how can the papers be arranged if: i) the 2mathematical papers are together and (ii) the 2mathematical papers are not consecutive.

For (i), we can treat the 2 papers as being one item (but they can be arranged in 2 ways), and we have to arrange 5 items. Let's call the math papers A and B so they can be arranged as A,B or B,A, and call the others C, D, E, F. So it can look like this for example:

(A, B) C, D, E, F, or C, D, (B, A), E, F

(B, A) C, D, E, F, or C, D, (A, B), E, F (these are just examples)

So we have to arrange five items, and **then double that since we can also have A,B or B,A in each case.**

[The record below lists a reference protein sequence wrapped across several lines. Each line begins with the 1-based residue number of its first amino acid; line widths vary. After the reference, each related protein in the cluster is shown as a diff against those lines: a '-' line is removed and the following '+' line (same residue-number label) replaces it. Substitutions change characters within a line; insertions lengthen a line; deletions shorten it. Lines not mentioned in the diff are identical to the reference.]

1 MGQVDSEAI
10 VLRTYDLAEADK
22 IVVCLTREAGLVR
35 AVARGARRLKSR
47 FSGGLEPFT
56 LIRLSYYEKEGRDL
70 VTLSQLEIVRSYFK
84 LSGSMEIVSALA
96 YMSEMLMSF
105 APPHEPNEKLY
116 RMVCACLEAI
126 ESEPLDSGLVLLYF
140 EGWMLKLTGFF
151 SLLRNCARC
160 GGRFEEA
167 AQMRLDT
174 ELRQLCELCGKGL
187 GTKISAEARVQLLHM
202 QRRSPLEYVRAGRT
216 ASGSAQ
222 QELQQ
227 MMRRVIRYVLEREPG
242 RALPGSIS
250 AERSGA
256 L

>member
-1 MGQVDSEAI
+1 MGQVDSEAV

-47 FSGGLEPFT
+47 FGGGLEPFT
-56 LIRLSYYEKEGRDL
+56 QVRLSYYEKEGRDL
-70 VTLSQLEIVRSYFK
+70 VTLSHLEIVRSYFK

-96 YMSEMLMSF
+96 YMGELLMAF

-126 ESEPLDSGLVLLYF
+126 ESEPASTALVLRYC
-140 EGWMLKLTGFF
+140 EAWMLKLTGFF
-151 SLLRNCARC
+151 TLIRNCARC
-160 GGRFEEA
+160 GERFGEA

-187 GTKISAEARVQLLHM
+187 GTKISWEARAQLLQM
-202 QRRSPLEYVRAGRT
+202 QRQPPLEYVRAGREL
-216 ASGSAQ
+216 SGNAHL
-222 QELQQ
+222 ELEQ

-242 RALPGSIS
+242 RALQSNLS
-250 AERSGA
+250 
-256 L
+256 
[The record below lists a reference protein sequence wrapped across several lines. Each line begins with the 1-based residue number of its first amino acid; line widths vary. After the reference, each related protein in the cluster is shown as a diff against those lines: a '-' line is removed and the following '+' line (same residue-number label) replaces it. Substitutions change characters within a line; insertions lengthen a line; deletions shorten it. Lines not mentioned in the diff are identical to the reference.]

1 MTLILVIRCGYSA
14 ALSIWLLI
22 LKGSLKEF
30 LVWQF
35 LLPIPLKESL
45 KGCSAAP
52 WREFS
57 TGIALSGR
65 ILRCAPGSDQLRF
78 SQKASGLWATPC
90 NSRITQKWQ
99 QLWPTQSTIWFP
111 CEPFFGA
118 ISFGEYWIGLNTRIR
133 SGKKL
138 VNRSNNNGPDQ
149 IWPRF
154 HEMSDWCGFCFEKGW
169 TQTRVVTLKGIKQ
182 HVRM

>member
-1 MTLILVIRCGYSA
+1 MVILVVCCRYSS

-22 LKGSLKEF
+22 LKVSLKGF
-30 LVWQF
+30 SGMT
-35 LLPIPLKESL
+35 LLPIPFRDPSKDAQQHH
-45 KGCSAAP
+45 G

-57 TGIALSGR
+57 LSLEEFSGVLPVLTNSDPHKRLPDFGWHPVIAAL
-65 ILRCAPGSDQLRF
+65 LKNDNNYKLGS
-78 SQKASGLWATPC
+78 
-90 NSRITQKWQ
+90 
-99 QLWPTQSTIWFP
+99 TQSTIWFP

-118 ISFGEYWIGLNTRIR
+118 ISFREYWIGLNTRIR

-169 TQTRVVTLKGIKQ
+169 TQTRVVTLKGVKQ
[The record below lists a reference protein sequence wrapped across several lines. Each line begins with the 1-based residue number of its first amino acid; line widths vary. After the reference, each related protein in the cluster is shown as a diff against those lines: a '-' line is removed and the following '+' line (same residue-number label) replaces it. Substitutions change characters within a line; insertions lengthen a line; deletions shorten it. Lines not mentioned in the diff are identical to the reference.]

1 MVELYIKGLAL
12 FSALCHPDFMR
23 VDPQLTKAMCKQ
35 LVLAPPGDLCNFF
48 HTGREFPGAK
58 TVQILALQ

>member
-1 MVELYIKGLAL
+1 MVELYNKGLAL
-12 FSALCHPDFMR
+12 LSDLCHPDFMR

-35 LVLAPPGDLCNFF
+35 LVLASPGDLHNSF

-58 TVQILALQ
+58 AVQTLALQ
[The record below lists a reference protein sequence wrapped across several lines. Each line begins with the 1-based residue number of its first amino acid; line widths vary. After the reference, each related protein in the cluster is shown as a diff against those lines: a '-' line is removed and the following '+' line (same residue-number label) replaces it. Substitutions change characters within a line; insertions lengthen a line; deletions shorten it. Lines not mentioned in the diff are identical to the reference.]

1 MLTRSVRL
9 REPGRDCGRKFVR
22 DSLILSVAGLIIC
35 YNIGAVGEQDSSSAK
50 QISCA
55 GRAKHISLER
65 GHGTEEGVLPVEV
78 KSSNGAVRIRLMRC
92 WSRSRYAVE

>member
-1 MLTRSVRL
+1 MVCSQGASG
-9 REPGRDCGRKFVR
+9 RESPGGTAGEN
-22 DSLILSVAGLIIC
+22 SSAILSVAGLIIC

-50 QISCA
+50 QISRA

So from 5 items we have to order/arrange 5 items, times 2 to double it, so find:

**2( ^{5}P_{5})**

(ii) Notice that in part (i) we found the number of ways the papers **can** be consecutive, as they're consecutive when A and B are together. So now we want the number of ways the 6 papers can be arranged, with A and B not being consecutive... how do we find that?

We want to arrange all 6 papers this time, and subtract the number of ways that A, B can be consecutive - so subtract our answer from (i):

^{6}P_{6} - 2(^{5}P_{5})